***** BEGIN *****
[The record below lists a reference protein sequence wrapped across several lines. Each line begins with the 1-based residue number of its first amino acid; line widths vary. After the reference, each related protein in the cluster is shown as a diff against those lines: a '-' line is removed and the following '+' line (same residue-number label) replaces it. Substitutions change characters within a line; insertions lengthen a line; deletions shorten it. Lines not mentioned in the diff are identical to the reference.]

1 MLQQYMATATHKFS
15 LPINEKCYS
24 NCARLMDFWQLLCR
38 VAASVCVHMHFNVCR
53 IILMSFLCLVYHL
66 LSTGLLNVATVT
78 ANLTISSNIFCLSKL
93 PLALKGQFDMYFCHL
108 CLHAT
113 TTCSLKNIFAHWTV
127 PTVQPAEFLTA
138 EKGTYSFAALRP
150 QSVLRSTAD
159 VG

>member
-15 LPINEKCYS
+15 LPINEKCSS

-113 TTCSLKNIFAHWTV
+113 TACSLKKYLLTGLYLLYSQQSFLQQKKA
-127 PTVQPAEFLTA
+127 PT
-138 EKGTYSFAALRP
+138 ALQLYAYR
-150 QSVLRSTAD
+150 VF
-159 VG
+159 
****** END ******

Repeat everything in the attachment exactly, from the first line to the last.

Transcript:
[The record below lists a reference protein sequence wrapped across several lines. Each line begins with the 1-based residue number of its first amino acid; line widths vary. After the reference, each related protein in the cluster is shown as a diff against those lines: a '-' line is removed and the following '+' line (same residue-number label) replaces it. Substitutions change characters within a line; insertions lengthen a line; deletions shorten it. Lines not mentioned in the diff are identical to the reference.]

1 MLQQYMATATHKFS
15 LPINEKCYS
24 NCARLMDFWQLLCR
38 VAASVCVHMHFNVCR
53 IILMSFLCLVYHL
66 LSTGLLNVATVT
78 ANLTISSNIFCLSKL
93 PLALKGQFDMYFCHL
108 CLHAT
113 TTCSLKNIFAHWTV
127 PTVQPAEFLTA
138 EKGTYSFAALRP
150 QSVLRSTAD
159 VG

>member
-15 LPINEKCYS
+15 LPINEKCSS

-113 TTCSLKNIFAHWTV
+113 TACSLKKYLLTGLYLLYSQQSFLQQKKA
-127 PTVQPAEFLTA
+127 PT
-138 EKGTYSFAALRP
+138 ALQLYAYR
-150 QSVLRSTAD
+150 VF
-159 VG
+159 